Examiner Plus

Back in the Game

News Based on facts, either observed and verified directly by the reporter, or reported and verified from knowledgeable sources.

We are part of The Trust Project

High school sports in Westchester are slowly rebounding from their long COVID timeout

Good morning! Today is Monday, April 25, and you are reading today’s section of Examiner+, a digital newsmagazine serving Westchester, Putnam, and the surrounding Hudson Valley.

By Jim Roberts

New York State 2022 Congressional Districts

Politics is a blood sport. Political power is the currency of the realm, and New York state Democrats are engaged in a court battle to preserve the new Congressional district lines they drew to tighten their grasp on power.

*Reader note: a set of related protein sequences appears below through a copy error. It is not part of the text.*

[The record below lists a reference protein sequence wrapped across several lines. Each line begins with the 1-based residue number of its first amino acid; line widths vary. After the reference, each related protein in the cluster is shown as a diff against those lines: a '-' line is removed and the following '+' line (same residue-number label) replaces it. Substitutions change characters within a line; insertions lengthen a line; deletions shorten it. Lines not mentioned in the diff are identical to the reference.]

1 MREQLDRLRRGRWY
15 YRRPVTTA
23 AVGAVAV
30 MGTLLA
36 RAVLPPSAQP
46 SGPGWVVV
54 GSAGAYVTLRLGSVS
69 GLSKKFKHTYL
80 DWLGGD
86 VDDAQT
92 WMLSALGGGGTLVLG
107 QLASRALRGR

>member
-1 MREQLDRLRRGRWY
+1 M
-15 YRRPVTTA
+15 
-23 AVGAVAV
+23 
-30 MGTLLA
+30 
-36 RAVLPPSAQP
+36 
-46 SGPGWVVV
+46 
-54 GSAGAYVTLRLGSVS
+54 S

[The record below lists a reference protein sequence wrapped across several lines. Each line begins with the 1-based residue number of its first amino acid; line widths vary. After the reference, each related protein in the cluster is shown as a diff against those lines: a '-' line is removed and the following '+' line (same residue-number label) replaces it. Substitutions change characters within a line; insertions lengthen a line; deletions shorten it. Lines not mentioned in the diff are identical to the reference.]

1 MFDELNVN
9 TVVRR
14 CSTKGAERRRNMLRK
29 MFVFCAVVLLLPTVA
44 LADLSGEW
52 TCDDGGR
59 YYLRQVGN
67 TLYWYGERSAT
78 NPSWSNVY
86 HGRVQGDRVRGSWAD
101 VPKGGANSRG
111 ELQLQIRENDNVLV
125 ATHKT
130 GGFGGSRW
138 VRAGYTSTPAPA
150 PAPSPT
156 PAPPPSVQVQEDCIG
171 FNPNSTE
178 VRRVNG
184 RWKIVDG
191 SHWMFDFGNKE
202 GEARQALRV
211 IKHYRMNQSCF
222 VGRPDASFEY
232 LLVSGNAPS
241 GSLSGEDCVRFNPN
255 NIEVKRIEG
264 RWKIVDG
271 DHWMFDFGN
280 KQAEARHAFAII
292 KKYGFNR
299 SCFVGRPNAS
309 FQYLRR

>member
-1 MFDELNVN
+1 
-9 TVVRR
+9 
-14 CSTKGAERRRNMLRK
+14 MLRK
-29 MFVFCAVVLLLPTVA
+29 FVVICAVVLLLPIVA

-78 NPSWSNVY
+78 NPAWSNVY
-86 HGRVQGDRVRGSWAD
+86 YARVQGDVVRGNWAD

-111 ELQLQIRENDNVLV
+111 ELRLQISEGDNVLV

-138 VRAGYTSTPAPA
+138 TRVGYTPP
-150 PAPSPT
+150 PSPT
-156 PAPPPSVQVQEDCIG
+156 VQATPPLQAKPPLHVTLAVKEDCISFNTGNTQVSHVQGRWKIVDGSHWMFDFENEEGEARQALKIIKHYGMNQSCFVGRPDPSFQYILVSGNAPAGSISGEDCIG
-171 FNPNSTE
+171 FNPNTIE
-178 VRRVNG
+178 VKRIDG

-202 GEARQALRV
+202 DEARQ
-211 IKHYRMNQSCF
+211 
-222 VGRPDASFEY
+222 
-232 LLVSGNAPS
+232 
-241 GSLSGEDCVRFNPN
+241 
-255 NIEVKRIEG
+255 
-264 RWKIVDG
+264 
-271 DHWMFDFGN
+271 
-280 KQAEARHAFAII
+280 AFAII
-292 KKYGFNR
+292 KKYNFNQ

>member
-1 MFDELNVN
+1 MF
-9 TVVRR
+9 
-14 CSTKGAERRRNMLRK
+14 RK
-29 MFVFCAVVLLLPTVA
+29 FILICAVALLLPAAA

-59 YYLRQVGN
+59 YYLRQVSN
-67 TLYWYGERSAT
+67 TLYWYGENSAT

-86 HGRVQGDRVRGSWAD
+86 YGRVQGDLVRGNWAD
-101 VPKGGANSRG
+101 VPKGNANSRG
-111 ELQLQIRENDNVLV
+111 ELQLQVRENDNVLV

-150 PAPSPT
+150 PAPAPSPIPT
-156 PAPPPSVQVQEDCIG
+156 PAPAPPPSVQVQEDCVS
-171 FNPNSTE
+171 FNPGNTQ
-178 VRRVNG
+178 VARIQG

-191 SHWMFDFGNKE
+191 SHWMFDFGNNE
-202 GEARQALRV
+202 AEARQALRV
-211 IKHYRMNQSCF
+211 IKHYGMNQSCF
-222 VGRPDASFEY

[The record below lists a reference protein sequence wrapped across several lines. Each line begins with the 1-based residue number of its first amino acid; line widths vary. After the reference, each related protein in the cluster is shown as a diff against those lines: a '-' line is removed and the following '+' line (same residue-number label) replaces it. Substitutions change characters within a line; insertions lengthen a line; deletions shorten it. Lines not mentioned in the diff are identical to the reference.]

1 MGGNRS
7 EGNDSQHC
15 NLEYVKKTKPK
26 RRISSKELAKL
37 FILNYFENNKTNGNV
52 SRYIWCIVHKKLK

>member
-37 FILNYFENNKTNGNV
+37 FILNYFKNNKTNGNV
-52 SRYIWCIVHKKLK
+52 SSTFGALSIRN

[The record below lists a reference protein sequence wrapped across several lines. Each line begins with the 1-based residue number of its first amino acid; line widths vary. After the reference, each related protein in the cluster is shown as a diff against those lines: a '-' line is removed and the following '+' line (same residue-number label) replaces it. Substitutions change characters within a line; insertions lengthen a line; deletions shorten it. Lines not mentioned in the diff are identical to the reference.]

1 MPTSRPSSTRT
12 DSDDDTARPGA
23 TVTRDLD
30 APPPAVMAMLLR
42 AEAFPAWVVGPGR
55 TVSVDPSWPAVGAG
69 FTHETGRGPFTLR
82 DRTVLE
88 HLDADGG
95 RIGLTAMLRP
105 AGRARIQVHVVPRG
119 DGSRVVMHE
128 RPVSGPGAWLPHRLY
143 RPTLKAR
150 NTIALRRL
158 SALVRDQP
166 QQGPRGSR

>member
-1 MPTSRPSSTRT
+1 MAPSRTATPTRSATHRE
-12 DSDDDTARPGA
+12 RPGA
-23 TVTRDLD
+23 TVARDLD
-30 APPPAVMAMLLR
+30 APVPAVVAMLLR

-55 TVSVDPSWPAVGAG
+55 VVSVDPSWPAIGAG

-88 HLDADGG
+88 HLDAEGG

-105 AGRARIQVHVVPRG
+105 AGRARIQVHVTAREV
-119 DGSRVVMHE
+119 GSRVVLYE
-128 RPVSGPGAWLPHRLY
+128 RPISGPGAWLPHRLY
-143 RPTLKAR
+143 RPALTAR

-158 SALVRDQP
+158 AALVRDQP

Redistricting occurs in each state following the ten-year census. New election lines are being drawn this year to reflect the change in the 50 states’ population based on the 2020 census.

So with Democrats holding a supermajority in the Assembly and Senate in Albany, New York’s flawed and harshly criticized procedure to redraw district lines came to its inevitable outcome on Feb. 3 with Gov. Kathy Hochul’s signature.

Such an egregiously biased map was only possible because of the weakness of New York’s new bipartisan redistricting commission. Under state law, the legislature may simply draw its own map after rejecting the commission’s first two proposals. — FiveThirtyEight

The new maps would solidify Democrats’ hold on New York’s congressional delegation for ten years until the next census triggers another redistricting. Democrats will have a majority of registered voters in 22 of the 26 congressional districts.